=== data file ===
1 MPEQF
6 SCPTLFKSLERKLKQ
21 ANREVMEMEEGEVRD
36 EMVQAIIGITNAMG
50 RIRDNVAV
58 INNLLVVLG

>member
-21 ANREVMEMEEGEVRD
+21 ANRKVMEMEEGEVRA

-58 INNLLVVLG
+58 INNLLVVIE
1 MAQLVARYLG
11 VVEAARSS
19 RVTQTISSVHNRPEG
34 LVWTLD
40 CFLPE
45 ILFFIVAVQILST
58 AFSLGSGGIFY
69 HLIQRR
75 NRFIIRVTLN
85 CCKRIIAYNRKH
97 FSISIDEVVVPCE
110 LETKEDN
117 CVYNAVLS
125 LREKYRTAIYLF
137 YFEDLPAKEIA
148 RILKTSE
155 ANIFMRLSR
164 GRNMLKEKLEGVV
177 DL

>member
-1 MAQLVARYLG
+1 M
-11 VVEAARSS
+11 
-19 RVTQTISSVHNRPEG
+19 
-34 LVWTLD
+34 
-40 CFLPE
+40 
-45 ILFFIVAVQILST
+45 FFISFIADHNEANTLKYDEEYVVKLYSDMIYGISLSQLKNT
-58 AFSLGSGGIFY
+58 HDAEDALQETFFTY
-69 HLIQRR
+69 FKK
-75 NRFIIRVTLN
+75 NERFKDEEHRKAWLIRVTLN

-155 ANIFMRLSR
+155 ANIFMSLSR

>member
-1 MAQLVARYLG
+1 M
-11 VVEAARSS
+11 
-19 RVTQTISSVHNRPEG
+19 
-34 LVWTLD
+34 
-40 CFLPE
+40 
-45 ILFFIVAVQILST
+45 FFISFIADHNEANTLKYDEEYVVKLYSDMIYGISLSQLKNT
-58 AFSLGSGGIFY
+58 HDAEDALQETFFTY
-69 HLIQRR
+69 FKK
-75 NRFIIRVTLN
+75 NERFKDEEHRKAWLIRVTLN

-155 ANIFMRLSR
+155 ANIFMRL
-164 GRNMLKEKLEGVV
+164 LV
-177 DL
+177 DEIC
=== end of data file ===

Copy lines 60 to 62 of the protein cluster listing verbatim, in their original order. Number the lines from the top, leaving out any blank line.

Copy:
+34 
-40 CFLPE
+40 